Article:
Coming into the ’10-11 season, nobody—not their most ardent fans, not the so-called experts and not, if you injected them with truth serum, even the players themselves—truly believed the Chicago Bulls were a championship-caliber team.
“Not on paper, but at training camp, we definitely saw that we had something,” admits Derrick Rose, who simply isn’t capable of guile—on or off the court; why do you think he used to struggle drawing fouls? “We knew that we played hard together, we liked playing together and we’ve got basketball players [a phrase Derrick often uses to describe cats who go hard and don’t complain, the way he was raised to do on Chicago’s South Side] on our team.”
Sure, Rose was certain to take another step in his emergence as a superstar. Yeah, the addition of Carlos Boozer would give them the true low-post scorer the franchise hadn’t had since…Artis Gilmore. Charismatic center Joakim Noah was also likely to improve, the underrated Luol Deng would benefit from having more weapons around him and the rest of the front office’s free-agent haul (featuring backup point guard CJ Watson, blue-collar starting shooting guard Keith Bogans and Boozer’s fellow ex-Jazzmen Kyle Korver and Ronnie Brewer) would round out the team’s depth. This was supposed to be a squad that, although capable of throwing a scare into the Bostons and Miamis of the East, was at least a year—or two, or trade (or Melo)—away from seriously contending.
But here we are.
“You can never judge how fast chemistry’s going to come together, but our chemistry—as you know—started way back in August, September. We were all in the Berto Center (the team’s suburban practice facility) early, working out with Coach Thibs, getting our shit right, and because of that, our chemistry came so fast. You see how fast our chemistry came,” explains Booz. “You just work hard and you see what happens.”
“We still have a whole Playoff run that we’re looking forward to and…” he pauses for effect as a grin creeps over his bearded mug. “We’ll have a chance.”
There wasn’t one moment, but a slew of them—the team’s first winning record on the always-treacherous November “circus trip” (without Boozer) since the Jordan Era; a “grimy” (another of Rose’s go-to descriptors) home win over the Lakers; a decisive victory over the Spurs at the United Center the night before the All-Star break, in which Rose scored a career-high 42 points; the trio of nail-biting triumphs over the vaunted Heat to sweep the season series between the teams; not to mention fighting through the adversity of months-long absences to both Boozer and Noah (38-year-old veteran Kurt Thomas and young bigs Taj Gibson and Omer Asik all filled in capably)—that have slowly convinced everybody that the Bulls are legit.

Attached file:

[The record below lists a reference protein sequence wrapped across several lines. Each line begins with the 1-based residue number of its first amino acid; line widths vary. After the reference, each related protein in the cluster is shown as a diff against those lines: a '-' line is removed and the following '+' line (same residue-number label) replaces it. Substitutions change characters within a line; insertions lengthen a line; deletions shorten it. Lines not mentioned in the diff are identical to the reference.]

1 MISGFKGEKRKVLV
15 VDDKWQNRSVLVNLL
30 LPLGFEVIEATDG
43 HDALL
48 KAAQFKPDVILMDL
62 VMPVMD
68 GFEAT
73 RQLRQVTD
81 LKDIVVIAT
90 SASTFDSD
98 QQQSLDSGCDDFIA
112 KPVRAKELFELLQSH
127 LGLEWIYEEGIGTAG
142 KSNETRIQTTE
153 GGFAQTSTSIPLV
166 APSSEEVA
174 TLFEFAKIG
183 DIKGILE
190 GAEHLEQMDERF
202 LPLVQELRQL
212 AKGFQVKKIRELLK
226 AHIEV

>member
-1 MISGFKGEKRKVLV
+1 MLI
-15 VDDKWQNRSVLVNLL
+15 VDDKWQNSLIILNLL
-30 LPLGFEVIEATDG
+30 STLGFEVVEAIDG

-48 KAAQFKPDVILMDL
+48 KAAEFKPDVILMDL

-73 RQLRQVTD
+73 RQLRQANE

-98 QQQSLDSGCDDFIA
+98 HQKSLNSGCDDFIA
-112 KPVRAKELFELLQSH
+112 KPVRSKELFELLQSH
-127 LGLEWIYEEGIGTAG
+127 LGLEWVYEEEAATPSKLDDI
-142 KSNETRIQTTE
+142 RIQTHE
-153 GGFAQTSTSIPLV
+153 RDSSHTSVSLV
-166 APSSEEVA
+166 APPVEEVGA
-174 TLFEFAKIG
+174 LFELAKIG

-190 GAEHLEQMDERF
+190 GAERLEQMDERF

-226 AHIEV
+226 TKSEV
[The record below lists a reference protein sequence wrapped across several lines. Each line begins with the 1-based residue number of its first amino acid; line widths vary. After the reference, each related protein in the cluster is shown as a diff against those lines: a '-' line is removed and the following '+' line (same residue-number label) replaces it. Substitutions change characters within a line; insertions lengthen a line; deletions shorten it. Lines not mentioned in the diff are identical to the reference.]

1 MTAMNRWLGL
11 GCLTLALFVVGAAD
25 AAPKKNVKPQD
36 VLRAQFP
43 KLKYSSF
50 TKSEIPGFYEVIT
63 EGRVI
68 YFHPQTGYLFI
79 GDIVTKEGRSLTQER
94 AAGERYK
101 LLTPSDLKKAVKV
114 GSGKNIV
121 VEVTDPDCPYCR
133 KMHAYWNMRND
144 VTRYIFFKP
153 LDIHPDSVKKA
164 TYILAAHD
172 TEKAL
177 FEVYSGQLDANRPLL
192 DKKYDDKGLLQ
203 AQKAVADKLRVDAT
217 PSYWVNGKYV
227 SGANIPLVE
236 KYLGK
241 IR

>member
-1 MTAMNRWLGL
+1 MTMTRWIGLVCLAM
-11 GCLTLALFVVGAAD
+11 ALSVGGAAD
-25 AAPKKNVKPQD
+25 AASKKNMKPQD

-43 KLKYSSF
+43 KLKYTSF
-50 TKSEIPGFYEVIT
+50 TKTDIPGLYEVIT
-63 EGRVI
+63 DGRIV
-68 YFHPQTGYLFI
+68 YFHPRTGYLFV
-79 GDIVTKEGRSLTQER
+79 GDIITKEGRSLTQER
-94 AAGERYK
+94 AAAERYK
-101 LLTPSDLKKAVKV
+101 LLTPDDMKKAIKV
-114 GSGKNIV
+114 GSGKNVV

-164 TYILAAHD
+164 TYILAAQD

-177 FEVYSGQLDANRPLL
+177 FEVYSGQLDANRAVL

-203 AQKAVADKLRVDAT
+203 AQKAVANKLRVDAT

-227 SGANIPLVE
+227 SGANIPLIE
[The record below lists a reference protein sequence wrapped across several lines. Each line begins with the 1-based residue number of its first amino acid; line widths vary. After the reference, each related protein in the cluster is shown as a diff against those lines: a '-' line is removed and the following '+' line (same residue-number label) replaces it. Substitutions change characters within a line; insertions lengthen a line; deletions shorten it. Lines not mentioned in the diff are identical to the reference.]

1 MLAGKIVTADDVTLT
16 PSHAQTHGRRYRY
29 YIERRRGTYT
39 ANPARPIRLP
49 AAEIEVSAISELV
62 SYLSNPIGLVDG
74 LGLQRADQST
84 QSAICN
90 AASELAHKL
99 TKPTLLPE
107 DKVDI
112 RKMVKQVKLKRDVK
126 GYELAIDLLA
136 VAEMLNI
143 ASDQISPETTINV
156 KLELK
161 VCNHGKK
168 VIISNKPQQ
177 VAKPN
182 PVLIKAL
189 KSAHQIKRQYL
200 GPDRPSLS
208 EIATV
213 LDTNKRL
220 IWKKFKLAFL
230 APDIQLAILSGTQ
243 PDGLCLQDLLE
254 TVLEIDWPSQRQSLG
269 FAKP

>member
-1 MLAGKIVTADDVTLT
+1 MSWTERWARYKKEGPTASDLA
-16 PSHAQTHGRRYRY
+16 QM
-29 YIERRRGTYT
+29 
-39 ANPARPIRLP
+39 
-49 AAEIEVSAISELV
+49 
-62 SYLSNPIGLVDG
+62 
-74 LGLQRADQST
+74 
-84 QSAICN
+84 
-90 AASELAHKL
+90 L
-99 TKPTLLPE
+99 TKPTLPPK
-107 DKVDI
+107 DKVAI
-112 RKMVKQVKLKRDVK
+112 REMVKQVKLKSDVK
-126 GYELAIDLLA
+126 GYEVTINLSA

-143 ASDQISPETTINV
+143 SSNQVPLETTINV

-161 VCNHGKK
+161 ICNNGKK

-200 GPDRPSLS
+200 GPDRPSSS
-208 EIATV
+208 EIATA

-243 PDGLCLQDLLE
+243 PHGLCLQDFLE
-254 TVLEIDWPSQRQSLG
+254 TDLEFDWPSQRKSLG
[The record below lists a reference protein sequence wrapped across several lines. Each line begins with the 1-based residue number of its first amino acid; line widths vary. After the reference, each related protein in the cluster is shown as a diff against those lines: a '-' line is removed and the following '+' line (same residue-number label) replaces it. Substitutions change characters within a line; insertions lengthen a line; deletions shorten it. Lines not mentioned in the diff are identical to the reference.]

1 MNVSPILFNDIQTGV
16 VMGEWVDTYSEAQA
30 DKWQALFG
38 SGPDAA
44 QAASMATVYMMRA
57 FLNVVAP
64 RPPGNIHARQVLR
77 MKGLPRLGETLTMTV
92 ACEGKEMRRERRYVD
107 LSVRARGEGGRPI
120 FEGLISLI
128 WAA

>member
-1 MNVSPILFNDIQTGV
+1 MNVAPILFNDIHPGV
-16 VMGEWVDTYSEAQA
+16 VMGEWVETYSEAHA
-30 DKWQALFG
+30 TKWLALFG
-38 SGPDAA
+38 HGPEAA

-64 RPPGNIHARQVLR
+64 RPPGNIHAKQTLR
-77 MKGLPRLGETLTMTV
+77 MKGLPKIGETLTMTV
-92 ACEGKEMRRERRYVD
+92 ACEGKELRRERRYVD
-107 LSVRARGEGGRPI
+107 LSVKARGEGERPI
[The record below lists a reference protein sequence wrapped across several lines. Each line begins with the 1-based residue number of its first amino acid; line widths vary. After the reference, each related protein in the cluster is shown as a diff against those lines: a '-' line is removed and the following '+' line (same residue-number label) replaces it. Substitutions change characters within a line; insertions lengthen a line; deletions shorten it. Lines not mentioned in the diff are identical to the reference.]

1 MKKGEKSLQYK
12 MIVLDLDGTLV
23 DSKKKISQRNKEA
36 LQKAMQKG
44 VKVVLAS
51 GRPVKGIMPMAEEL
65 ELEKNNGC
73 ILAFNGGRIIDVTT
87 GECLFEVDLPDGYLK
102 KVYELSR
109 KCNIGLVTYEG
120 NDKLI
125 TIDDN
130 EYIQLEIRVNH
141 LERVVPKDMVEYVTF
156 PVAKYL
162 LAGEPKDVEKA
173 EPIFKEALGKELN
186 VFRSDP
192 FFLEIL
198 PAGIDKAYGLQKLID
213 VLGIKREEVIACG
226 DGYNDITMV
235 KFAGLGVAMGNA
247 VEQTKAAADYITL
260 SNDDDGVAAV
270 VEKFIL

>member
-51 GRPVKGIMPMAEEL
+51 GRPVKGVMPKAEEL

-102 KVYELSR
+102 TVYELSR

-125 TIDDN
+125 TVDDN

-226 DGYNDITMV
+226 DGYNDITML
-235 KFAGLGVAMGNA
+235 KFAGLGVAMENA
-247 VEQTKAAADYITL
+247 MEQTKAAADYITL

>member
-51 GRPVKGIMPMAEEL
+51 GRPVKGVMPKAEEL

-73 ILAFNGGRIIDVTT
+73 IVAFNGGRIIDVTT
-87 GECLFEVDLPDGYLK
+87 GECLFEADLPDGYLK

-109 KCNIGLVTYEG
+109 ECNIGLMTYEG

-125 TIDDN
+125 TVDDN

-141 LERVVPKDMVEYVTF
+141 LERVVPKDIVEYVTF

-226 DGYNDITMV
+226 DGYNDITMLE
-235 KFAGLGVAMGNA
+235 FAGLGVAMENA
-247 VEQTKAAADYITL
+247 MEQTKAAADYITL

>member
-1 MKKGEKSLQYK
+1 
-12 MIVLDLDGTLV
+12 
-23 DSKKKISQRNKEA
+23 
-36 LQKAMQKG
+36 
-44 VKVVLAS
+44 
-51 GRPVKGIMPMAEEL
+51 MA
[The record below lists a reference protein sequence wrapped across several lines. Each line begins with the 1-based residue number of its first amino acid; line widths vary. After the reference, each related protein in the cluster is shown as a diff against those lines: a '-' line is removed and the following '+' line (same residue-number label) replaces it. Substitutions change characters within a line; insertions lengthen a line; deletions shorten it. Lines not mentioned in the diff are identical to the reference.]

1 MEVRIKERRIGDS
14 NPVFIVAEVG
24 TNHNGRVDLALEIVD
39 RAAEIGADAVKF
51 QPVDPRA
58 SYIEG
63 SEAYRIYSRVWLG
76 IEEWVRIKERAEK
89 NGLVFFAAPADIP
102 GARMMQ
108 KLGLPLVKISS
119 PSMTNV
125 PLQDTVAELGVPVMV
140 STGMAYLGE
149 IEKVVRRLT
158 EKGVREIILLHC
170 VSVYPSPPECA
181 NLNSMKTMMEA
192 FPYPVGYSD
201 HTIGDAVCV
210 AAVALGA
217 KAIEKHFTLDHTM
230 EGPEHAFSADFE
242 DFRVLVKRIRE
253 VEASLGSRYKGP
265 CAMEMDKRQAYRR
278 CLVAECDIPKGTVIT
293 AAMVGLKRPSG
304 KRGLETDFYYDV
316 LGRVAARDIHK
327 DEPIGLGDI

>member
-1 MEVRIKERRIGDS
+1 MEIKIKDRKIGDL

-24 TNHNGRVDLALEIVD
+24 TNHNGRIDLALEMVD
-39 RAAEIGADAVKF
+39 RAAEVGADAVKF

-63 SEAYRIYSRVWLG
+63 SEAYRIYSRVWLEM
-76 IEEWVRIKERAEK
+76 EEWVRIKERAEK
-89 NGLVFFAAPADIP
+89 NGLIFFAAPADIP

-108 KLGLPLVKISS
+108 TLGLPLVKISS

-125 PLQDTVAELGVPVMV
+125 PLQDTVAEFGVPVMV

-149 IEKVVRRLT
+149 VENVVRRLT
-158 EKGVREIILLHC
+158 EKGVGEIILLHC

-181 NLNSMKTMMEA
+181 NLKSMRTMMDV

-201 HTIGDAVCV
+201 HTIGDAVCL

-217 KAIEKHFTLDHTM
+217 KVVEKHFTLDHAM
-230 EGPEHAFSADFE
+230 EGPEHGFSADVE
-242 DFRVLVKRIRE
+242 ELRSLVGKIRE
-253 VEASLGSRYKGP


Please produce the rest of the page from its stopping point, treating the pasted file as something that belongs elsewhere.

A lot has to do with first-year head coach Tom Thibodeau, a longtime NBA assistant, noted defensive guru and hoops lifer, who seemingly lives in the Berto, breaking down game film until the wee hours. His mantras—“If we play defense, rebound, play inside-out, unselfish and low-turnover, we should be in position to win the game” is a staple—are quickly becoming legend among the Bulls press corps, but “the big thing is” (another Thibs-ism) not only are they true, but the players also espouse them and practice them on the court, resulting in the team’s surge to the top of Eastern Conference standings.
“There’s a great character on this team, guys who come from winning programs, who played in big games before, with Kyle, Ronnie, Carlos, Kurt Thomas,” says Noah, quietly. “Everybody who’s been here has won at a certain level. It’s really exciting. And then our leader, Thibs, is somebody who has winning experience—a lot of experience—who’s been in a lot of locker rooms and who’s hungry as hell. When you have a coach that has that much hunger, as a player, you respect that. The only thing that matters to everybody on this team is winning, and I think that’s rare. A lot of people preach it, but not a lot of people are about that. We’re in a situation right now where I think we can do something really special. We’ve got a lot of talent on this team and we have enough to do something special, but to do that, we can’t get caught up in anything—can’t get caught up in the hype—and just enjoy playing the game.”
Concurs Rose: “We’re just keeping it simple…the city’s going crazy right now, but we’re just trying to stay focused and keep playing with an edge.
“If anything, we’re just trying to get better as a team, so that in the Playoffs, Thibs doesn’t really have to yell or curse us out as much. Thibs is demanding, where if you don’t do it right, he’s going to keep making you do it until you get it right. It’s his way or it’s no way. He’ll let you breathe on offense a little bit, but defensively, he’s not letting you do what you want to do.”
Rose’s selfless nature is in concert with Thibodeau’s—a hard-driving coach who never sits down on the sidelines and privately goes off on his players. Thibs’ consistency and unwillingness to castigate anybody to the media has earned him the respect of his team. After 20-plus years behind the scenes, the overly prepared strategist isn’t taking his opportunity for granted.